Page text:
How many times do we look at all of the outfits and hairstyles that we’ve enthusiastically placed on our Pinterest boards and think, “I love that look, but I could never pull it off,” or “Yasssss, so cute, but when would I wear that?” Granted, some of those style inspirations aren’t exactly practical, nor are they cute when they’re not photoshopped to hell and back. But stop and think, what’s holding us back from attempting the viable fashion trends?
Apart from the potential financial burden of living the Carrie Bradshaw life, I think that we often mute ourselves in the fashion world out of fear. Here at Literally, Darling we talk a lot about defying labels and letting your feminist freak-flag fly, but the reality is that we’re just as nervous as you are. For example, the crop top trend, while we adore it, is slightly terrifying, and we are not entirely sure how to wear dark lipstick without looking like a wannabe vampire. It’s far too easy to feel like the trends, splashed across fashion magazines and storefronts, are made for everyone but us. We see them, and think it’s only for people who look a certain way or have the bold personality to pull it off. We too often look at fashion, and are unable to imagine it in our lives.
Frequently, as women, we feel unworthy of wearing the trendy items because we don’t live the life or have the look that models and actresses do. We see a jaw-dropping outfit or stunning makeup, and shy away from the attention it would draw to ourselves. Sometimes it’s because we feel that somehow the rest of the world will see those same flaws we perceive and judge us mercilessly for daring to be fashionable. Nevermind that the clothing, accessories, and makeup are meant for us as everyday consumers, to purchase and use however we like. With limited budgets, we’re also not going to spend money on items that we feel deep down, we will never have the courage or the occasion to wear. Instead we purchase the practical items that we can wear to work, dress up or down depending on the occasion, and can throw in the washing machine instead of hand washing.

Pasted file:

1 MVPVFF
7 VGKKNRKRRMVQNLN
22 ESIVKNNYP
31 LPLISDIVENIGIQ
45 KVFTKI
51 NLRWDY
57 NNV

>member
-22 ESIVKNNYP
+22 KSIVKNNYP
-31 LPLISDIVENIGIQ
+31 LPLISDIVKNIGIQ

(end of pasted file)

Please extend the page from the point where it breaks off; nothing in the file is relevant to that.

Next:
Unfortunately, I know that I occasionally turn away from a statement outfit because of the unwanted attention it would draw. Some days I just can’t handle the added stress that being catcalled or groped in a bar would add to my life. And while I’m all for being daring in the fashion world, in the harassment area it’s healthy to respect your internal boundaries. I still hate that those shitty men make me reconsider what I walk out the door in—I just want to be fabulous, dammit.
But when did fashion stop being fun, and instead become something we cautiously tip toe around for fear of failing? I understand that fashion, and the way we feel about ourselves, is frequently influenced by harsh external factors, but playing it safe gets boring after a while. What is the point in following all those fashion bloggers on Tumblr and scrolling through Pinterest for hours if you aren’t actually going to try something?
Yes, it takes time and effort to branch out of the standards that we all revert to on a daily basis. But I’ve also found that the excitement of wearing something a bit daring, trialing a new hair style, or doing something a bit wacky with my eyeliner brings an extra bounce to my step, even on the longest days. Fashion is an expression of your inner self, and I think that discovering and owning your personal style is another component of loving yourself. So yes, maybe you do fake that confidence for a little while, but eventually you’ll feel at ease in something that previously you wouldn’t have dared to even try on in the dressing room.
Oh, and how could she forget? She has three cats which she loves to bits and pieces.